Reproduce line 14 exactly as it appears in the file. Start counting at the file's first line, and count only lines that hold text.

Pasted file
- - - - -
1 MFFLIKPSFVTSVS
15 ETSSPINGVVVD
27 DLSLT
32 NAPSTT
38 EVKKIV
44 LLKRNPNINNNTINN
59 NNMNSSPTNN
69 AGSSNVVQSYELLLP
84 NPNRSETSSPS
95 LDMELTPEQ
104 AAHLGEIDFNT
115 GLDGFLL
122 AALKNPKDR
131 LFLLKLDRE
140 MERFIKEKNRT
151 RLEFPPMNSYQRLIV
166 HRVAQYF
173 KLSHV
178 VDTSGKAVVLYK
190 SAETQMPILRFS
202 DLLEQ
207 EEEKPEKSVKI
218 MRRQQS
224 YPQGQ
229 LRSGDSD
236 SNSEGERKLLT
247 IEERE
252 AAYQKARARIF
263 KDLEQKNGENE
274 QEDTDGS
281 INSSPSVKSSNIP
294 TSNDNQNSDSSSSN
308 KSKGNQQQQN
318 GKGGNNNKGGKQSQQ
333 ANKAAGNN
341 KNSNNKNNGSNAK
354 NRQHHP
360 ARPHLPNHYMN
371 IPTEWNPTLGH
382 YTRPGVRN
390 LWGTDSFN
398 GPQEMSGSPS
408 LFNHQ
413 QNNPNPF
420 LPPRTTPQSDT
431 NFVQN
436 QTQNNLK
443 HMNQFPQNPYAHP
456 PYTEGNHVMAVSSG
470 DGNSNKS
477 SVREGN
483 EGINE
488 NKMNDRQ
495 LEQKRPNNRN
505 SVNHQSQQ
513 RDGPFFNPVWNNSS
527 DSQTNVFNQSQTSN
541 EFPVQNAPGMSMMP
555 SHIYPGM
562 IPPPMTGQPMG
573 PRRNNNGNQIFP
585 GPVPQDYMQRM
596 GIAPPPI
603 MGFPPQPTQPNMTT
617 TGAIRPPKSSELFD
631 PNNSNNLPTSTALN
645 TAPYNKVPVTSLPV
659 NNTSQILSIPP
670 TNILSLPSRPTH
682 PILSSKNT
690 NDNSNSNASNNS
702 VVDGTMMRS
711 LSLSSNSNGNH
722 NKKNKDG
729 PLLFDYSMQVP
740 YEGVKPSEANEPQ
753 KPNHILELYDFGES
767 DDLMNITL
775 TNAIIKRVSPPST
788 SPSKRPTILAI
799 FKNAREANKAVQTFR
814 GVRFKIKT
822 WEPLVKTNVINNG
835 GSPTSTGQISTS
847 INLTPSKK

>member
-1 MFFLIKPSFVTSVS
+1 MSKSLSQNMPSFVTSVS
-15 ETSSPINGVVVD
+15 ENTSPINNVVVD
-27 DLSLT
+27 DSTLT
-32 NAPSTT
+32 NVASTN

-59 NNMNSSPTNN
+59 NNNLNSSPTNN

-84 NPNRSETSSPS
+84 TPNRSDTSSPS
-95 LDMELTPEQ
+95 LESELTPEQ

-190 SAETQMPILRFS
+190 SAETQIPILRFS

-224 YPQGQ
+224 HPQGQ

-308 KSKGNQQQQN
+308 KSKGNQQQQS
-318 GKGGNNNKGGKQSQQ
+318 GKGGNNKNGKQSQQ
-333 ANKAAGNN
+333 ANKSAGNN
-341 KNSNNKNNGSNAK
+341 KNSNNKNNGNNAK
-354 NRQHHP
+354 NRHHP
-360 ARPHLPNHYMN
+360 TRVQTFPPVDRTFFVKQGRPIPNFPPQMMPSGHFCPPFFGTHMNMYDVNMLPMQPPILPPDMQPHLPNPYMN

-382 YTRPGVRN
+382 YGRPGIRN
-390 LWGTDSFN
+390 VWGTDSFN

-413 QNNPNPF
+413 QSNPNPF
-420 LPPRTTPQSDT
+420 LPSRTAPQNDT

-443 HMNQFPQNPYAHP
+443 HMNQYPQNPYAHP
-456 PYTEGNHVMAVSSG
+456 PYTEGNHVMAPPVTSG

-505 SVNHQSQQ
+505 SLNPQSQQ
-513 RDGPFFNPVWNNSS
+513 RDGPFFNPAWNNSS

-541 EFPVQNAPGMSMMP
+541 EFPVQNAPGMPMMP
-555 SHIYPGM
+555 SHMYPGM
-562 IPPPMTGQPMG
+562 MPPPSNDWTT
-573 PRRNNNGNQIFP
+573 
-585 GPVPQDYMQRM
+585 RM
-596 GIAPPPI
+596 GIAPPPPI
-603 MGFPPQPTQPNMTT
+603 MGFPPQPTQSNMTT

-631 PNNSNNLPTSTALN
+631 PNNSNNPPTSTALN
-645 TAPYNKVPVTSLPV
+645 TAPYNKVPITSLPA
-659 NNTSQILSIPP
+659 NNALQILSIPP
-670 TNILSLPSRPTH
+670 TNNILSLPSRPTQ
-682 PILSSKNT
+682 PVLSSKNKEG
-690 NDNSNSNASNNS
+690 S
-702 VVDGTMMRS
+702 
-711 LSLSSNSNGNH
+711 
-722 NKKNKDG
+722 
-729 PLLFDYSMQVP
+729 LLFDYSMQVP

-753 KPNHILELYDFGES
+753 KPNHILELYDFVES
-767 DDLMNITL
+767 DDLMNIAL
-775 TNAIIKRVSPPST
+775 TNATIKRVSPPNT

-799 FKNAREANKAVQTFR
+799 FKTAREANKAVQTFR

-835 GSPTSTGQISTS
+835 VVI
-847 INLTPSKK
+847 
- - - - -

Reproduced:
131 LFLLKLDRE